Rich in history, culture and cuisine, Tsu is an ancient city known for its castle ruins, Shinto shrines and cherry blossoms. Facing Isle Bay in central Japan, Tsu’s museums and galleries attract history enthusiasts, while natural hot springs allure those looking to unwind.
Things to do in Tsu
Explore the remains of Tsu Castle. Once a grand five-storey keep, the 16th-century castle has been transformed into a picturesque garden with cherry blossoms and pine trees. Walk along the remaining stone walls, around the moat and through the old castle gates.
Visit the Mie Prefectural Art Museum to see a vast collection of Yōga, a specific style of 14th-century Japanese art. Admire watercolours, oil paintings and pastels from prominent artists, including William Blake, Monet and Renoir, as well as famous Chinese calligraphy, bronze sculptures and plaster casts.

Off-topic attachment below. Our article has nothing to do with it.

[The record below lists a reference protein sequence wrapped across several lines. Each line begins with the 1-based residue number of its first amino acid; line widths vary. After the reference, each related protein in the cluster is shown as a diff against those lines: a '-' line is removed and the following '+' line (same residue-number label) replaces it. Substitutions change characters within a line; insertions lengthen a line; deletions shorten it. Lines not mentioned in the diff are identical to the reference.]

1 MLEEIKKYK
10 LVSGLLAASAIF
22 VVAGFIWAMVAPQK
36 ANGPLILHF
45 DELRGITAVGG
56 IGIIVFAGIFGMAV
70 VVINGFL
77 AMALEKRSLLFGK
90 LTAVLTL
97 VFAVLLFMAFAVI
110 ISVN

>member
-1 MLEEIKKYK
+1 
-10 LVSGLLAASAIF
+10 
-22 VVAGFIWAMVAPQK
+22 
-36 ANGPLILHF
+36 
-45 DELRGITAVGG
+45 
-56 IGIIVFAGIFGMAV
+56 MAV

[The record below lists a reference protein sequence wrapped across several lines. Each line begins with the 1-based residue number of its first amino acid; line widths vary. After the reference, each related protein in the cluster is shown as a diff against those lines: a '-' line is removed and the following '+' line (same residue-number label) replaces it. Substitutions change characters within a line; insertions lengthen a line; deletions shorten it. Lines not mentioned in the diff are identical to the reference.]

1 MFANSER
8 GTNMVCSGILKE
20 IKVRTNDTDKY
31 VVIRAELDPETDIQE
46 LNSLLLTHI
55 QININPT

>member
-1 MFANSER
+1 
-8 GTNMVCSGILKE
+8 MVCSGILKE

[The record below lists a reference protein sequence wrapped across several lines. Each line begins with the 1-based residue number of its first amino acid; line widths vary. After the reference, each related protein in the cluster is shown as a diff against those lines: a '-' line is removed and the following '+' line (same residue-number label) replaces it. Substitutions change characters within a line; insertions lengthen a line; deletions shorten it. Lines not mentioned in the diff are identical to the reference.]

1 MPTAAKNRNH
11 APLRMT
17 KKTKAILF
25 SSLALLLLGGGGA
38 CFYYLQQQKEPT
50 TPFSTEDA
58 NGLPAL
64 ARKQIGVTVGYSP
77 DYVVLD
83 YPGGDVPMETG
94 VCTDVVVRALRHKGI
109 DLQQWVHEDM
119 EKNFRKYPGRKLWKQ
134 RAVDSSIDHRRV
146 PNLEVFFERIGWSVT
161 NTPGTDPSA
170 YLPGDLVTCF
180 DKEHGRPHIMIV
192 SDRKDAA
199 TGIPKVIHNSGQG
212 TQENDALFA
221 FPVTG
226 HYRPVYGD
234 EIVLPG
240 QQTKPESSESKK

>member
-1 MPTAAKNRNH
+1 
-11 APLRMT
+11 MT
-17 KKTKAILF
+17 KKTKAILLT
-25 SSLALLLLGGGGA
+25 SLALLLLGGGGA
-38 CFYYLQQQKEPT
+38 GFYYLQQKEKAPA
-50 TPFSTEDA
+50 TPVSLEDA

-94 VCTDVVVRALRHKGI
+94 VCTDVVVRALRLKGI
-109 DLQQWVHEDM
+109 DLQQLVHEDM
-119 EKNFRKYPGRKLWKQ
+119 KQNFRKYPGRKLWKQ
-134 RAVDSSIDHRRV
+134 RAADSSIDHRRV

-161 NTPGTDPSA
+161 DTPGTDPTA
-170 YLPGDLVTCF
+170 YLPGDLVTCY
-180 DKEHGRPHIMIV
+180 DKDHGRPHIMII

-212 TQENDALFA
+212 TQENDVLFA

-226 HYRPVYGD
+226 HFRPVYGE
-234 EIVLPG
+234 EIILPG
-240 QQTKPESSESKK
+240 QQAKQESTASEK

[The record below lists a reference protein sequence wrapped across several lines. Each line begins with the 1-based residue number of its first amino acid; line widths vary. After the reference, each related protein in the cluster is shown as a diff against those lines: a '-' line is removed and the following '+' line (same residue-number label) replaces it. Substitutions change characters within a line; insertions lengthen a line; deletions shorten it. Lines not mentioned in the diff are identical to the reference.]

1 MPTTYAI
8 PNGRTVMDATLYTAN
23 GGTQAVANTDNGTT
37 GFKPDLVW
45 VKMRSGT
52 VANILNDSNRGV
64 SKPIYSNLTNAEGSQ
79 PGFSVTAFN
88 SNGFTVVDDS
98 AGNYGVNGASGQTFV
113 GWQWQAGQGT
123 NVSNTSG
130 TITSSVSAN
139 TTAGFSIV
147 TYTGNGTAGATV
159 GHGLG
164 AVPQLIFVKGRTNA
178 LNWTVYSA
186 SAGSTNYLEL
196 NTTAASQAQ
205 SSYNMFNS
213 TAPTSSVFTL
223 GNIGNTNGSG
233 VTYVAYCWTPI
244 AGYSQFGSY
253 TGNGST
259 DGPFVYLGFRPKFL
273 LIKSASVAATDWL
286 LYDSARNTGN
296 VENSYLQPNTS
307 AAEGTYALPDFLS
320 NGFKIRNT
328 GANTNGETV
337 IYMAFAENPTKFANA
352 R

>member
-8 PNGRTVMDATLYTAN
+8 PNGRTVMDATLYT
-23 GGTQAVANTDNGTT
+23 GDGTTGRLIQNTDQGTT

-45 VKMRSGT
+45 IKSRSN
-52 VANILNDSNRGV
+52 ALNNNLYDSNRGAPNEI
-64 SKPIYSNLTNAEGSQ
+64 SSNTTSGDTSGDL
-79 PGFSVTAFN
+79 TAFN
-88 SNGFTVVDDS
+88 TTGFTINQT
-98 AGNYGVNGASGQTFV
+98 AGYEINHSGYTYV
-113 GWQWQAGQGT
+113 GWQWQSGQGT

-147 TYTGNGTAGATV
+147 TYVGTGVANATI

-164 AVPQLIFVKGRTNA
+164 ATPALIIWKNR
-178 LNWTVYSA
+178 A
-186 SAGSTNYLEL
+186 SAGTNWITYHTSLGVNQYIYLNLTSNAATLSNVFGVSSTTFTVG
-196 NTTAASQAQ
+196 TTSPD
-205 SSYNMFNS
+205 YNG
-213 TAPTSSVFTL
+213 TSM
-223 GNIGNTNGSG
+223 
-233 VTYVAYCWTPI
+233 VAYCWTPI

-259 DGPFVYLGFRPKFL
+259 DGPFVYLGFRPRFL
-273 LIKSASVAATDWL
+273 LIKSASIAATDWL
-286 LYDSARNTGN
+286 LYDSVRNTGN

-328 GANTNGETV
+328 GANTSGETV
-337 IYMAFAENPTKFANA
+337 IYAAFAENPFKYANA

Discover Tsu’s natural history and rich culture at the Mie Prefectural Museum. Located in Kairaku Park, the interactive museum showcases the early life of Mei through reconstructed farming villages and fishing homes. After exploring the museum, rejuvenate your body at the Sakakibara-Onsen Hot Springs. Bathe in the steamy mineral waters of one of Japan’s most famous hot springs while enjoying views of Sakakibara River and surrounding mountain ranges.
A trip to Tsu isn’t complete without witnessing the largest Buddhist temple in Mie Prefecture. The Senju-Ji Temple is a 400-year-old national treasure and houses traditional paintings, precious documents and intricate wood carvings, including a statue of the Buddhist monk, Shinran Shonin.
Getting around Tsu
Tsu is one-hour by express train from Nagoya and just 45 minutes by high-speed boat from Chubu International Airport. The Kisei Main Line connects Mie Prefecture with Wakayama Prefecture, while the Long Isle Railway offers connections to Yokkaichi. Once in Tsu, local trains and buses make exploring easy.